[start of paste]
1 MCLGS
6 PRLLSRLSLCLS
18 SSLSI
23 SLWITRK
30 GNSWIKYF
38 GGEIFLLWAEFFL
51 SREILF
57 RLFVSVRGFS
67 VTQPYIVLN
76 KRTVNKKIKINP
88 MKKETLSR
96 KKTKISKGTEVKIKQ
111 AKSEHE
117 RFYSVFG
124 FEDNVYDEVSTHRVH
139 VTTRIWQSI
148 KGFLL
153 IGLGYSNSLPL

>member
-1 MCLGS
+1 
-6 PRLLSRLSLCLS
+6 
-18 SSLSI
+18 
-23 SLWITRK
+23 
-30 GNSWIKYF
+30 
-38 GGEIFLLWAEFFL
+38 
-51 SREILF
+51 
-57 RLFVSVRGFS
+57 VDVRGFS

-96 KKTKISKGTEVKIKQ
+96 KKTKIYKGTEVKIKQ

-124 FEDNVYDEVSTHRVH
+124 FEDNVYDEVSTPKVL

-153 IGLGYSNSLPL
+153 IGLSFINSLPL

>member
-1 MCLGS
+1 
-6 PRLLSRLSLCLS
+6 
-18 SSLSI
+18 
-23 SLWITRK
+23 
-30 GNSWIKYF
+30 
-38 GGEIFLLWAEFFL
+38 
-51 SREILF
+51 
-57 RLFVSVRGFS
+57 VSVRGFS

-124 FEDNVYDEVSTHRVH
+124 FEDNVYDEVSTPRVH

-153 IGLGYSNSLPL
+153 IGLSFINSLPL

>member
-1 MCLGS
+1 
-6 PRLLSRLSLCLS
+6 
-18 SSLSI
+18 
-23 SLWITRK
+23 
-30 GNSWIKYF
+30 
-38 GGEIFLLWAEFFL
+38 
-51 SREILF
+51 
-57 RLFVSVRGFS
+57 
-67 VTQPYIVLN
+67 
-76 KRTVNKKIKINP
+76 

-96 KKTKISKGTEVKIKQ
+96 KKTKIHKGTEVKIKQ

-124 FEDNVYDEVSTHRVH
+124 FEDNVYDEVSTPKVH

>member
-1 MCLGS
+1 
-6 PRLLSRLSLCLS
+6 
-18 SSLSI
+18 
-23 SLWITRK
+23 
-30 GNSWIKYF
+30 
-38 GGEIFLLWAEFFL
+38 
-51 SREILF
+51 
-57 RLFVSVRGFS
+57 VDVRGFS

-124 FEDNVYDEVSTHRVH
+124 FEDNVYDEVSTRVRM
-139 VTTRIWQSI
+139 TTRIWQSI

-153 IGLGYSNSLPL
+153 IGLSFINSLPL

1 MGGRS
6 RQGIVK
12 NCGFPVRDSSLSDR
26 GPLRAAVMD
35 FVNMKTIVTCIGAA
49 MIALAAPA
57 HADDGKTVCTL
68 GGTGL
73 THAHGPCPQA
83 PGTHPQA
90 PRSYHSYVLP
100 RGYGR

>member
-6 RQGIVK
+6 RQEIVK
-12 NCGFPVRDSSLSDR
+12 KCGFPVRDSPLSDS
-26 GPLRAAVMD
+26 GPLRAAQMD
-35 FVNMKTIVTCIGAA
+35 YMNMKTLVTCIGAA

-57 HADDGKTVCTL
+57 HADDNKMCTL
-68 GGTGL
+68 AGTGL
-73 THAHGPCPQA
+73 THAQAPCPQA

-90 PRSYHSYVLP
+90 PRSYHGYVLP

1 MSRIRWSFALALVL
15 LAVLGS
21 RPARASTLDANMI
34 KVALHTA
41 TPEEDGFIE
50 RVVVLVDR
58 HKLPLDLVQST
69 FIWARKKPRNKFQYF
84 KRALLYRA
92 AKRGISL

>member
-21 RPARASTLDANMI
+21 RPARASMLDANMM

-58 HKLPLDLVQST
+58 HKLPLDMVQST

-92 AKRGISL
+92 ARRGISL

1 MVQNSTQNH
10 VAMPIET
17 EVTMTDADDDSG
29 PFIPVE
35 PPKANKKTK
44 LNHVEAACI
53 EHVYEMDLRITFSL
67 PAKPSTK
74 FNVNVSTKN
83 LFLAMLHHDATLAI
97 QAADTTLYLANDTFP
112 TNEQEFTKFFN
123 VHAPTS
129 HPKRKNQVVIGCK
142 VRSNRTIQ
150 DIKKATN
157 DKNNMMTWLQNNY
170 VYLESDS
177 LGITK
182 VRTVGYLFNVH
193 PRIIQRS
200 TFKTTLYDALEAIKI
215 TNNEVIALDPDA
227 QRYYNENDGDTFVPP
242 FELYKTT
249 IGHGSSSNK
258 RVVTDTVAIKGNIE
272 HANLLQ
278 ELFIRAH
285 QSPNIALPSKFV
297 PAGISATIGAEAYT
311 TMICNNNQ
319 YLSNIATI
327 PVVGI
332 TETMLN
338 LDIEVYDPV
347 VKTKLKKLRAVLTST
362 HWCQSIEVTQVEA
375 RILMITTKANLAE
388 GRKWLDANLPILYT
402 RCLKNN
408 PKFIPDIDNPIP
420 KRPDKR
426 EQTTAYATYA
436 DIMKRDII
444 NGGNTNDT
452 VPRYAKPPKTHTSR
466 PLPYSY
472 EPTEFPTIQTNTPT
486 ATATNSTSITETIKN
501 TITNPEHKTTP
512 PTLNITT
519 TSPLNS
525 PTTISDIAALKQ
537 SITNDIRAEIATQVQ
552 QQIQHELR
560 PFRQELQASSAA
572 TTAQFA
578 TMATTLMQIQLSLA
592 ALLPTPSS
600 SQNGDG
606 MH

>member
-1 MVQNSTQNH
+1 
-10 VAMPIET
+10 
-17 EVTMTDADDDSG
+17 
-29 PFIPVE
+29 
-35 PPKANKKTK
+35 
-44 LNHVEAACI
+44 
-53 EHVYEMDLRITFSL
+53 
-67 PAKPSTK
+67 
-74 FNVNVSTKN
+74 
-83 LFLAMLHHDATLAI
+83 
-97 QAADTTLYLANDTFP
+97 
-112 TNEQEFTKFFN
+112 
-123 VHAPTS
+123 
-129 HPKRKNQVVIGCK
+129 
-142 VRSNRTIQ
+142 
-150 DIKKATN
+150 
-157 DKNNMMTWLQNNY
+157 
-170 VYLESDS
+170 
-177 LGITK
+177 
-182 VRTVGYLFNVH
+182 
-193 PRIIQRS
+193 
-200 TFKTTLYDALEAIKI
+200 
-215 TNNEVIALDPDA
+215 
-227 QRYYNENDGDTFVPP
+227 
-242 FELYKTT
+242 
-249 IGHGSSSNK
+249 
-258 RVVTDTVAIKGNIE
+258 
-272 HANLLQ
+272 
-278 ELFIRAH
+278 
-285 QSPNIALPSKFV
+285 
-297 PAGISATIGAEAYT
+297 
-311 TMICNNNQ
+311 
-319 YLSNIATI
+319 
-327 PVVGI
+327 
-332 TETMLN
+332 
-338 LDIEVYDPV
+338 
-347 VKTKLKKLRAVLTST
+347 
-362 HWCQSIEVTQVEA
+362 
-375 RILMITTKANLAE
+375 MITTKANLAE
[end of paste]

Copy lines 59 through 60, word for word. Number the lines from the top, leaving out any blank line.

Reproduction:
-124 FEDNVYDEVSTHRVH
+124 FEDNVYDEVSTPRVH